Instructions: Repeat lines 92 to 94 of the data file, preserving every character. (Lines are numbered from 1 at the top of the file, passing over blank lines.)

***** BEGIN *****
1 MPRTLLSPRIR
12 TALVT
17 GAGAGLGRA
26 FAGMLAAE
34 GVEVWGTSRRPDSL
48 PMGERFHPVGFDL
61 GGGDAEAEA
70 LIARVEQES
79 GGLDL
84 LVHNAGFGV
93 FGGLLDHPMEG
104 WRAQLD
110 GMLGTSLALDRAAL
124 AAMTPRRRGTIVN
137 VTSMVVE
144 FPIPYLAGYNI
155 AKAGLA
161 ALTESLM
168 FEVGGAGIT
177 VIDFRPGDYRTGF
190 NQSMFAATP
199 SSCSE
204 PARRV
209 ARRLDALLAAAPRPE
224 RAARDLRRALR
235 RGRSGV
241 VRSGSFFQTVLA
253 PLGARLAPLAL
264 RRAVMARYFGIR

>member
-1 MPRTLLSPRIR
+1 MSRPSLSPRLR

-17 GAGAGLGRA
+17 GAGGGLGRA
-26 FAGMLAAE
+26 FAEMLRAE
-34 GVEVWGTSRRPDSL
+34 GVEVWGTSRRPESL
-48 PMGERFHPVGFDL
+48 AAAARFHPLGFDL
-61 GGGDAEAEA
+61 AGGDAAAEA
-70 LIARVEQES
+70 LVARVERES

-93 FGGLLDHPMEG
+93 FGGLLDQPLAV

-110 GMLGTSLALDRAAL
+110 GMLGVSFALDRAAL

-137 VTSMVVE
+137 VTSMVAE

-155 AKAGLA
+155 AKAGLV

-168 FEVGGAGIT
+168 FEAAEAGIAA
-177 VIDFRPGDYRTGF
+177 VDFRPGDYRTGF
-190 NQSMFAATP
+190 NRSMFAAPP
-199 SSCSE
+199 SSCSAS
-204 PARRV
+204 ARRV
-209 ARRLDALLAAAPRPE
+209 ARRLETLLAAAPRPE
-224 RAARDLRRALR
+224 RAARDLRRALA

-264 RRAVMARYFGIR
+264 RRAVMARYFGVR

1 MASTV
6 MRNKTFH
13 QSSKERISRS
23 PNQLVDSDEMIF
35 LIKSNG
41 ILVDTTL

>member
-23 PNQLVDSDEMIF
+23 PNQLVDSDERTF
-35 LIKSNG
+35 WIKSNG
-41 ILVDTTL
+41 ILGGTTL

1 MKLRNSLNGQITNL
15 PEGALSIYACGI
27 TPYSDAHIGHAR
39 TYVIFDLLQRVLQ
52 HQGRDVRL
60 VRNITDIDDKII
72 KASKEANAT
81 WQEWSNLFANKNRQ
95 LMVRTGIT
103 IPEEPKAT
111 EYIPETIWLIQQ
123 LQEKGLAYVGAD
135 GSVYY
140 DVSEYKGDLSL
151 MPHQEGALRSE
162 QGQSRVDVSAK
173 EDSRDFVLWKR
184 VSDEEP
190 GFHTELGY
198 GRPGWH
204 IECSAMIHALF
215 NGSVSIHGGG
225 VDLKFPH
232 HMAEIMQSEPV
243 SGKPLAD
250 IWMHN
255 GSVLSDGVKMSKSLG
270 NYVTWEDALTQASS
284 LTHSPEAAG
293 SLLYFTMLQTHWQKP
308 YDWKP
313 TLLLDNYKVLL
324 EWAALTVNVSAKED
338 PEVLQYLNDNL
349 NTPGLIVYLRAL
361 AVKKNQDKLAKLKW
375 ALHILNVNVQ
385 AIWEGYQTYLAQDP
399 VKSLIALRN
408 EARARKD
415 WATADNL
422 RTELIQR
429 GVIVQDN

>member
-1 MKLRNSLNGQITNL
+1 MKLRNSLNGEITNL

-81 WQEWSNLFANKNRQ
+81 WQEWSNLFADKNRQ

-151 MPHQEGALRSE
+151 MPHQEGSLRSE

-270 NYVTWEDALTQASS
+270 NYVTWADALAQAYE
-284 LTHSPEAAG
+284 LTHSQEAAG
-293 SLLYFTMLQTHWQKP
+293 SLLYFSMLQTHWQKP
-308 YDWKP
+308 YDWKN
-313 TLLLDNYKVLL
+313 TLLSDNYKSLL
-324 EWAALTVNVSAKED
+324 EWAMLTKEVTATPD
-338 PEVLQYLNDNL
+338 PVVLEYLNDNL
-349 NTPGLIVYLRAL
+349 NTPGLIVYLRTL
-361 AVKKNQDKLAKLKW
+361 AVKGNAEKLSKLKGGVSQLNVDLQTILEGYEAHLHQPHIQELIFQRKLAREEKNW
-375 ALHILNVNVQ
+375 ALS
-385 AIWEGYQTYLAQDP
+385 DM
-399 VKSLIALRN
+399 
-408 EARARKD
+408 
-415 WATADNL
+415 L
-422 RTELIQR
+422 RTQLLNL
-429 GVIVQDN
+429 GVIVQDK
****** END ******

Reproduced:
111 EYIPETIWLIQQ
123 LQEKGLAYVGAD
135 GSVYY